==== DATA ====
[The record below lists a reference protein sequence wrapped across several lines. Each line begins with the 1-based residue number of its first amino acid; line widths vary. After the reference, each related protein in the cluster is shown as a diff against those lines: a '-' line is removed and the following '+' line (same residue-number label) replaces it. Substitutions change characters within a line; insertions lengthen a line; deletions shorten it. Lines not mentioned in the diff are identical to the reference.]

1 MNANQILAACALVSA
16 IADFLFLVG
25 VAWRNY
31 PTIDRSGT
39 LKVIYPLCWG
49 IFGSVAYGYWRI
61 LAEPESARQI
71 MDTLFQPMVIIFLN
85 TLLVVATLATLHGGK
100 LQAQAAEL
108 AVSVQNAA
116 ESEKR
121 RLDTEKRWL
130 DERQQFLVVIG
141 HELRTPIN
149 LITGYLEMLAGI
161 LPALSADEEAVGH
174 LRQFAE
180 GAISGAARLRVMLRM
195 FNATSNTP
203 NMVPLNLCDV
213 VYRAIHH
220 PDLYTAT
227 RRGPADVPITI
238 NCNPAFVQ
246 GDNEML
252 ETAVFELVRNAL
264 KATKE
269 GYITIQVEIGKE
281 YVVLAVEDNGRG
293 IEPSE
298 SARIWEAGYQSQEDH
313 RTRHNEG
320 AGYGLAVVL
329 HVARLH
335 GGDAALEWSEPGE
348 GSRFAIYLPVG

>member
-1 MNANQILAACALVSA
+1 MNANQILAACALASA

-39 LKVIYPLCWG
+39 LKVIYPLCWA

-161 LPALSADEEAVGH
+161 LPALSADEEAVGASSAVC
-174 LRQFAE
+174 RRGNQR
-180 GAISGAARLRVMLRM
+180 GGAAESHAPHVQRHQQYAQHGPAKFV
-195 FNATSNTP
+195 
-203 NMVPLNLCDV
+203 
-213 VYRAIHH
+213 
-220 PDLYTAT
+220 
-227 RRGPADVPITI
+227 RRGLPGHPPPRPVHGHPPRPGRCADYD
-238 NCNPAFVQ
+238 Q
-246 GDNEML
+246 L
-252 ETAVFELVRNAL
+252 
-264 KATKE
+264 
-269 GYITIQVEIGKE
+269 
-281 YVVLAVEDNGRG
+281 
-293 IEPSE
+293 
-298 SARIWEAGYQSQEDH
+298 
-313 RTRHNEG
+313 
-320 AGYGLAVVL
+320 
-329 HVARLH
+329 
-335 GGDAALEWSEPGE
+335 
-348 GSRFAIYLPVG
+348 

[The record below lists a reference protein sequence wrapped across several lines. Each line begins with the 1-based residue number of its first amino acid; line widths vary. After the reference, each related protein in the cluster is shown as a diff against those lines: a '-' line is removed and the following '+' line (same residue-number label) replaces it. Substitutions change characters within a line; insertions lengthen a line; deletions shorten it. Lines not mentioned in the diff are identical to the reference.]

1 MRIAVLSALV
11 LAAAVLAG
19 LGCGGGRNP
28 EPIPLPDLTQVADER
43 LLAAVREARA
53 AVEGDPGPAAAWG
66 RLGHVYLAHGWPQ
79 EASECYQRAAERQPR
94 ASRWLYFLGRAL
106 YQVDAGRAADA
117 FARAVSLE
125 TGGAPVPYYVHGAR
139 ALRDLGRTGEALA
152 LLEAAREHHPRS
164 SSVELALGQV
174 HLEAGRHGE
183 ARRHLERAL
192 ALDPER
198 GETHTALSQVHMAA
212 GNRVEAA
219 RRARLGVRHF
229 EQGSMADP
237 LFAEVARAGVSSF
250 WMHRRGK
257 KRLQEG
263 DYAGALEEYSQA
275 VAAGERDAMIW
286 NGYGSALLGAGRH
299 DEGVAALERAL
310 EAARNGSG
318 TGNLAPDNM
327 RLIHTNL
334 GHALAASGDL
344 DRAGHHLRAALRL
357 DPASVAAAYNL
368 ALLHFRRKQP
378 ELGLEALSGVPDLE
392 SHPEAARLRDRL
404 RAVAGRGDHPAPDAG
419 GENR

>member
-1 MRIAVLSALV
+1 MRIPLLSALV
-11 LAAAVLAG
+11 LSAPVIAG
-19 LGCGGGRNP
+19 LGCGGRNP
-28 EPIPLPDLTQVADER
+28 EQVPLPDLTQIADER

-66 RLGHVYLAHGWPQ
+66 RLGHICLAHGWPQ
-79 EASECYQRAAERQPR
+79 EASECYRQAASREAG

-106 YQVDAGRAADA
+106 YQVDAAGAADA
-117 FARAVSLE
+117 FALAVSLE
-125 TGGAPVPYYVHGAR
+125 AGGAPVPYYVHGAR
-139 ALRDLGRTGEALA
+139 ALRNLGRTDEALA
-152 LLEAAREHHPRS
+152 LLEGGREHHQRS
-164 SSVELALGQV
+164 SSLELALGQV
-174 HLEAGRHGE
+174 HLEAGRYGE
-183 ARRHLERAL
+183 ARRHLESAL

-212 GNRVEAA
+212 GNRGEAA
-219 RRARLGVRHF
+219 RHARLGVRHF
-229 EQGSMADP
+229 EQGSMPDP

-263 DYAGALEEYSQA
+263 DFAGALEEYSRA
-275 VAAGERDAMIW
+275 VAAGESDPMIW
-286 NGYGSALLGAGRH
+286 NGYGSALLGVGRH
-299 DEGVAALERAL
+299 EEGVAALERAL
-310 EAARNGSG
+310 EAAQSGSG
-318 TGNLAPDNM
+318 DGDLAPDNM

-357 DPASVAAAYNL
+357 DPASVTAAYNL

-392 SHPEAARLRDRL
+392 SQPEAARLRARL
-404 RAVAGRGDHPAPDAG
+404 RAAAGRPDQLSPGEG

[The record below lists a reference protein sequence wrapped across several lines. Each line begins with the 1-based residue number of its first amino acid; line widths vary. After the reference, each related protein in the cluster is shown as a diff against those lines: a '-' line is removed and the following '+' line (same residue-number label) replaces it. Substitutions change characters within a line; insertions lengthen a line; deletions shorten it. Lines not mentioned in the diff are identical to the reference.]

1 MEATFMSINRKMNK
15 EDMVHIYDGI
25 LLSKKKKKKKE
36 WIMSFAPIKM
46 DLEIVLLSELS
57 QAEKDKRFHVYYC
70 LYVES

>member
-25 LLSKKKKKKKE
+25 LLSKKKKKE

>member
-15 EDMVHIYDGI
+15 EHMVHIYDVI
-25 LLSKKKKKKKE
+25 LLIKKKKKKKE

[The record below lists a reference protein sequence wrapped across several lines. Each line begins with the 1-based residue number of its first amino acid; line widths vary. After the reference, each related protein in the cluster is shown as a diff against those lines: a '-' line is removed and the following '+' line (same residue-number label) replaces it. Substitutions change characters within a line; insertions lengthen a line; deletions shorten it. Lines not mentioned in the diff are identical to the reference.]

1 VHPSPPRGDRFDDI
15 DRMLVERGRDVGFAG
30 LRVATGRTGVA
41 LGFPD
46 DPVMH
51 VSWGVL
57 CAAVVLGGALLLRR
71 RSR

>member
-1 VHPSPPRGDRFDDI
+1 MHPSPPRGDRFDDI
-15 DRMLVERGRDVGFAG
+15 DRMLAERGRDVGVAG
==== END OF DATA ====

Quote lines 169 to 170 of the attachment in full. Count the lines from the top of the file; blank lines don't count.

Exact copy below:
+299 EEGVAALERAL
-310 EAARNGSG